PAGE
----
As the largest resource of information specific to women's brain health, we are sure you will find what you are looking for, and promise that you will discover new information.
Published on: April 19, 2015
by Madlan Davies for The Daily Mail:
You don’t need to pop a pill to treat depression, seeing a therapist can help too, researchers claim.
A new study found has that psychotherapy, rather than drugs, can ‘re-wire’ the brains of people suffering the condition.
Researchers found eight weeks of the treatment – or ‘talk therapy’ – can correct some of the hyperactivity that occurs in the brain due to the illness.
Brain-imaging technologies have shown that the brains of people who have depression look different than those of people without the condition.
The parts of the brain involved in mood, thinking, sleep, appetite, and behavior appear different.
And people with depression show hyperactivity in certain regions of the brain.
This means there are increased connections between areas of the brain, and they have electrical signals that can’t shut off.
‘The human brain responds to depression. Patients typically show hyperactivity particularly in the amygdala, the striatum and other limbic regions’, Dr Svenja Taubner, of the University of Kassel, said.
The German psychologists wanted to find out if psychotherapy could re-wire the brain and correct this hyperactivity.
They recruited 18 patients with depression – who were not taking medication – and scanned their brains on two separate occasions.
They also scanned the brains of a control group of 17 healthy people.
The researchers used individual, personalised ‘trigger’ sentences to provoke a reaction in each participant.
They said things such as ‘You wish to be accepted by others, therefore you do a lot for them’, which would have induced a response in each of the people in the study.
They looked at brain scans while reading these trigger sentences before and after psychotherapy.
Before the treatment, the sentences triggered hyperactivity in certain regions of the brain.
But, after eight weeks of psychotherapy, the patients’ brains did not react in the same way to the stimuli.
Researchers hope to carry out a follow up study after 20 months of treatment.
Worldwide, more than 350 million people of all ages suffer from depression, according to World Health Organisation figures.
It is is the leading cause of disability worldwide, and contributes to the global burden of disease.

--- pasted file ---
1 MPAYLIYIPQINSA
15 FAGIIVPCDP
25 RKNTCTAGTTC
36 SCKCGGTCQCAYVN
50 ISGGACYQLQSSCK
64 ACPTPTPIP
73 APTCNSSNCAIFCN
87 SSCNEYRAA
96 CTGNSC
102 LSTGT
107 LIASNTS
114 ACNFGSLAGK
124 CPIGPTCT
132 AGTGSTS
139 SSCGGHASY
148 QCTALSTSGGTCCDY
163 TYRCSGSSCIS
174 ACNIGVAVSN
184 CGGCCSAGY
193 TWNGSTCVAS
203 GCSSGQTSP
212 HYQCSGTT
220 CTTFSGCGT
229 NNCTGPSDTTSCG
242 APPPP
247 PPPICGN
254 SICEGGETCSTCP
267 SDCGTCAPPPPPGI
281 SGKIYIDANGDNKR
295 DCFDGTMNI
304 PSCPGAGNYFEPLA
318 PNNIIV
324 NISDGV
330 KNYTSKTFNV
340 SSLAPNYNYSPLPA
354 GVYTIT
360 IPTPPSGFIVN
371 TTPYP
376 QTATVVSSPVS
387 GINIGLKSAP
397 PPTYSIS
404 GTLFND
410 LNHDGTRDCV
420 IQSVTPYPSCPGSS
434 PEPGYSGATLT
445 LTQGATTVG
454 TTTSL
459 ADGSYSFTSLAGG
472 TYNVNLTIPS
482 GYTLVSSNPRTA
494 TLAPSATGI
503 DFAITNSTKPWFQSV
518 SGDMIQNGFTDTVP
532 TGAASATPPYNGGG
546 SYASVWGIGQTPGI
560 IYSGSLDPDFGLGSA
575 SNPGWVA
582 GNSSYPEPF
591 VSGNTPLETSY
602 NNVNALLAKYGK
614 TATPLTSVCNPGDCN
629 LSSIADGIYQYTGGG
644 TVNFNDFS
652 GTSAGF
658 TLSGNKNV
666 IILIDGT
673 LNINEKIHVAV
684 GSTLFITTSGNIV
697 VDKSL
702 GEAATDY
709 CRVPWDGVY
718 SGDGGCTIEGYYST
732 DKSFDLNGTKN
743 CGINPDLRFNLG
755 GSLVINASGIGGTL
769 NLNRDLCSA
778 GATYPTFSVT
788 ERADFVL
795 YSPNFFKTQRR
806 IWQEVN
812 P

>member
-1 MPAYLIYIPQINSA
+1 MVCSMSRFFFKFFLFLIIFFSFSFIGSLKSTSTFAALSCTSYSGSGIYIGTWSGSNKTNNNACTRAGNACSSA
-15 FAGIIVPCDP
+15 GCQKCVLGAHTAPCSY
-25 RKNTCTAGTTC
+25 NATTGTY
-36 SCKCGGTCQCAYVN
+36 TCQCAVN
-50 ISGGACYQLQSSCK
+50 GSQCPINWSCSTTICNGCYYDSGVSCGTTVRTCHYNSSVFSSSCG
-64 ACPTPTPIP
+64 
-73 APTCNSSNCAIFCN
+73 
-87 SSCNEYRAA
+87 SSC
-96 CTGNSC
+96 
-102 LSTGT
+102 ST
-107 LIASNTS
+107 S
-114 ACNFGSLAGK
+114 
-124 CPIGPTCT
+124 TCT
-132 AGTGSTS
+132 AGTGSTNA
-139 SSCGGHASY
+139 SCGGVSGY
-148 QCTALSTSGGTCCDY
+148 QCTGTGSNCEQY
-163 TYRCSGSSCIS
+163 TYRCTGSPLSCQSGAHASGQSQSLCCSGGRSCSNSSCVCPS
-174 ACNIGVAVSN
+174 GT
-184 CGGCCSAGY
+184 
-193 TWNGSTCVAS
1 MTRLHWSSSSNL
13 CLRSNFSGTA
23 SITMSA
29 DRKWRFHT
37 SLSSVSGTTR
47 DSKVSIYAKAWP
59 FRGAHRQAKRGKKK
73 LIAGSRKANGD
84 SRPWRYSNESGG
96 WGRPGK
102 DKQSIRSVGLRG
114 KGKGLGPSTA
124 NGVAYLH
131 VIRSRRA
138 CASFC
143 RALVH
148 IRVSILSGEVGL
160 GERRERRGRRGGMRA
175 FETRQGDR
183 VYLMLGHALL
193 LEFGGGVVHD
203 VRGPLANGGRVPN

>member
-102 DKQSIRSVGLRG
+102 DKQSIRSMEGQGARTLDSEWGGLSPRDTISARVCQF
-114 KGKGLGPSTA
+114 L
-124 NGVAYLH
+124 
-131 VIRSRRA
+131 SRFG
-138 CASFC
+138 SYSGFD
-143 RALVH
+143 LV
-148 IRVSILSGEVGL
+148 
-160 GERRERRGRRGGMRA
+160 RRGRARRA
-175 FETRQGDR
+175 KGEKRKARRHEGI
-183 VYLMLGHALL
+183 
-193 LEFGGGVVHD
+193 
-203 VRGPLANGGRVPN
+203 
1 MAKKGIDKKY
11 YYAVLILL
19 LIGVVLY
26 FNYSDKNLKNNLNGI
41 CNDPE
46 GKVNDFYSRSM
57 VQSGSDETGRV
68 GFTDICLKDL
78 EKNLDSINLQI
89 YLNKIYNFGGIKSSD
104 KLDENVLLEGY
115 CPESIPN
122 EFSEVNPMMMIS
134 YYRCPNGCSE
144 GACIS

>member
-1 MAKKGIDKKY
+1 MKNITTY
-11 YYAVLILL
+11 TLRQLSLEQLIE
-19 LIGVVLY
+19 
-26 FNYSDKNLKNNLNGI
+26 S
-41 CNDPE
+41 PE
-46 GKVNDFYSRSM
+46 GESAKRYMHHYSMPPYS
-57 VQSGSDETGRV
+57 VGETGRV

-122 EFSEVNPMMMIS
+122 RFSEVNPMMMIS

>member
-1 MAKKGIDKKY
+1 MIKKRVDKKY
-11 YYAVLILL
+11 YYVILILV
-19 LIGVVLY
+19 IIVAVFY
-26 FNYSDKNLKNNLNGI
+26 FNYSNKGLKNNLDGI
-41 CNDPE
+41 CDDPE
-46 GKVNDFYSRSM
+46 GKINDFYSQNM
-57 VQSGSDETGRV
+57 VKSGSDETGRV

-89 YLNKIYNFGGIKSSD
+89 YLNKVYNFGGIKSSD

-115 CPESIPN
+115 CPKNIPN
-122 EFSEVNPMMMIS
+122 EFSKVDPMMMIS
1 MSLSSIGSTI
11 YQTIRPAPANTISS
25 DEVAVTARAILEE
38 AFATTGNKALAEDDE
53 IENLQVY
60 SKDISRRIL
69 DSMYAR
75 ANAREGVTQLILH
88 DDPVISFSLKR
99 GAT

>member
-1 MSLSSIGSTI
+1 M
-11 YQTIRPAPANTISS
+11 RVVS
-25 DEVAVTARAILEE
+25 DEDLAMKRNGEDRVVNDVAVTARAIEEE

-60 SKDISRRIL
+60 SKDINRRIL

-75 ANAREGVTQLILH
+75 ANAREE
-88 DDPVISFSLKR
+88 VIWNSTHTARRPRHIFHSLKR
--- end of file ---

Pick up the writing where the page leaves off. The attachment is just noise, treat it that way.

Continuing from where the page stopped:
Meanwhile, prescriptions for anti-depressants have more than trebled since 1998 in the world’s richest countries, a study by the Organisation for Economic Co-operation and Development found.
In the UK prescription rates of anti-depressants are soaring – from 15 million in 1998 to 40 million in 2012.
Some 62 per cent of depression sufferers are now treated with drugs.
However, many anti-depressants have side effects including nausea, a dry mouth, blurring of vision, constipation, dizziness, drowsiness, insomnia and sexual dysfunction.
Our bodies change as we age – partly due to natural physiological aging and partly due to lifestyle choices. As early as our thirties, we begin to lose a small amount of muscle mass, and,...
Utilizing tau PET imaging, new research finds tau to be a more accurate indication for future neurodegeneration, highlighting its potential for precision medicine-based treatment approaches. Amyloid-β has long been the bane of every Alzheimer’s researcher. Often found in...
It’s never too late to start working on brain health. That said, the strategies for how to optimize your brain will vary depending on several aspects, not the least of which is...
The material presented through the Think Tank feature on this website is in no way intended to replace professional medical care or attention by a qualified practitioner. WBHI strongly advises all questioners and viewers using this feature with health problems to consult a qualified physician, especially before starting any treatment. The materials provided on this website cannot and should not be used as a basis for diagnosis or choice of treatment. The materials are not exhaustive and cannot always respect all the most recent research in all areas of medicine.